October 12, 2016 5:29:32 pm
Supporting India’s proposal of advancing its baseline to 2024-26 for phasing down Hydrofluorocarbons, a leading advocacy group from the country today said the flexibility shown by India at the Conference on Montreal Protocol would help the world double its climate benefits.
As talks by nearly 200 nations progressing in Rwandan capital on phasing down of harmful refrigerant gas reaches mid-way, New Delhi-based Centre for Science and Environment (CSE) released an analysis to support India’s proposal as general consensus seems to be emerging within the A5 parties (developing nations) at the Conference here to have a dual baseline for climate damaging gas Hydrofluorocarbons (HFCs).
Chandra Bhushan, deputy director general of the CSE, said the analysis reveals that when India had taken 2028-2030 as it’s baseline, the climate benefit of Indian proposal was only equivalent to 26 billion tonnes of CO2 emissions (Co2e).
“Now by having a new baseline of 2024-26, it is becoming 52 billion tonnes CO2e. Despite showing this much flexibility, developed countries still want India and other developing countries to move to a baseline of 2020-22,” he said.
The baseline is the year against which each country’s consumption of HFCs is capped. Countries will have to reduce HFCs from that capped amount. In the informal meetings held on the sidelines of Open Ended Working Group here, India has agreed to consider preponing the baseline to year 2024-2026 and cut HFC consumption by 10 per cent by 2032, if developed countries agree to freeze their HFC consumption by 2016 and reduce HFC consumption by 70 per cent by 2026 or 2027.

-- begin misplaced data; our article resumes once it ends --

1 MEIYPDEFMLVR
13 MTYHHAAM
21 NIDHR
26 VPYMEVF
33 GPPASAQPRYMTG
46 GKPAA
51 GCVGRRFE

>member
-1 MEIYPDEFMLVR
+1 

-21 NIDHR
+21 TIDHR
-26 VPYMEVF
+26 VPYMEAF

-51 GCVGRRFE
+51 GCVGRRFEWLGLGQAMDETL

India’s proposal was supported by a group of developing countries. In the ongoing negotiations, one group of developing countries, that includes China, seems to favour 2020-22 as the baseline. The analysis done by CSE shows that quibbling over the 2020-22/ 2024-26 baseline for developing nations is not worthwhile to achieve an ambitious HFC amendment.
“As we enter the last three days of negotiations in Kigali, we see a sense of accommodation and flexibility within parties. However, this positive environment is being sullied due to quibbling by the A2 (developed country) parties about the proposed baseline years of the A5 (developing country) parties,” CSE said.
Bhushan, a climate expert, alleged that pressure is being put by the A2 parties (developed countries) on the developing nations to accept the 2020-22 baseline.
“Lure of early finance, exemption to countries with high ambient temperature etc are being used to isolate those countries that favour the 2024-26 baseline. This sparring threatens to unravel the progress made so far on the HFC amendment,” he alleged.
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